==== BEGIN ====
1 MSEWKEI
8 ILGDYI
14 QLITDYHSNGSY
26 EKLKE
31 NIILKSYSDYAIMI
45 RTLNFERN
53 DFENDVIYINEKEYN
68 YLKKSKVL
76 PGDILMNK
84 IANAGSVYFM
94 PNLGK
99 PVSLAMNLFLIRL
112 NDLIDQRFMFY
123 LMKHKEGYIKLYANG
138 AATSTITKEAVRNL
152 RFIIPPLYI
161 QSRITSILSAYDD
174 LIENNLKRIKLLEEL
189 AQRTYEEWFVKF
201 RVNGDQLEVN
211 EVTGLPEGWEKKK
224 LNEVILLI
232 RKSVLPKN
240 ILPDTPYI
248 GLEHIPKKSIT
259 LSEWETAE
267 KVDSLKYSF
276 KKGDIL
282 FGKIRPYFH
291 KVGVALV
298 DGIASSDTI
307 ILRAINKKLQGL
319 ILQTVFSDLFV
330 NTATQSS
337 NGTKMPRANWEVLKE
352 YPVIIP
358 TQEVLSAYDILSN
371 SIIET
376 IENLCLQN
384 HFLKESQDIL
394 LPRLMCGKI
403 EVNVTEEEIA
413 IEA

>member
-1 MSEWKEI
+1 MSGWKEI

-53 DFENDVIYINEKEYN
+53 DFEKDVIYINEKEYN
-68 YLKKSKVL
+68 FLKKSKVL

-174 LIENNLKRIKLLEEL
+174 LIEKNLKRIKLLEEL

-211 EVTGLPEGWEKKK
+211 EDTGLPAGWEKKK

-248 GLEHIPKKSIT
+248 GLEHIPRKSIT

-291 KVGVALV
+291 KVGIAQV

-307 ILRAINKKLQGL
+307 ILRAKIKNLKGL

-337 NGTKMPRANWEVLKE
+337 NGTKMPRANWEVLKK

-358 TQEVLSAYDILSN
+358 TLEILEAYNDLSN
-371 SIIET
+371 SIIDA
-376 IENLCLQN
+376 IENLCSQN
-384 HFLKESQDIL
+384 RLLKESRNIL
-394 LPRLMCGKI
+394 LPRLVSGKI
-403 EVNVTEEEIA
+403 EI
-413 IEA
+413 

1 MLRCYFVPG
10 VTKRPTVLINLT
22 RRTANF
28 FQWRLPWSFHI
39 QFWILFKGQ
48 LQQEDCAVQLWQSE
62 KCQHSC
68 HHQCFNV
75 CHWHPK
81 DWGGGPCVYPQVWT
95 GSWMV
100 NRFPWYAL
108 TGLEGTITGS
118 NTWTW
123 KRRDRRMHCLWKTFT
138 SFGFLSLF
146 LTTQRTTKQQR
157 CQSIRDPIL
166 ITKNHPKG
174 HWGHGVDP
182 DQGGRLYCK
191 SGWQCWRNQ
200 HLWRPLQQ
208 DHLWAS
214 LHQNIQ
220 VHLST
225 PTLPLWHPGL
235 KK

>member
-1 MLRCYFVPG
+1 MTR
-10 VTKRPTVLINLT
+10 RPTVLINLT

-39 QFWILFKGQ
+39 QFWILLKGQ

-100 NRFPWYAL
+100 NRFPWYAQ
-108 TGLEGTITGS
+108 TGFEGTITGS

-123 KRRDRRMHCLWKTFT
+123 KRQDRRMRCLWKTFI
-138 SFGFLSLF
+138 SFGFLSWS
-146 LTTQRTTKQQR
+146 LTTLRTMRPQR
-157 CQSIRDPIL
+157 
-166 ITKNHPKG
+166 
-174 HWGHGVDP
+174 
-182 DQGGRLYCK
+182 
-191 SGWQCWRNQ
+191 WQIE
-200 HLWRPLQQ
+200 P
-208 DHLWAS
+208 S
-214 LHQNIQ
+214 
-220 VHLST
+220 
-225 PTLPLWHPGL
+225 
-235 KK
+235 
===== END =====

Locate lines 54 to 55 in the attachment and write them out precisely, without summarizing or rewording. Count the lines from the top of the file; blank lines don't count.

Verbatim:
+211 EDTGLPAGWEKKK

-248 GLEHIPKKSIT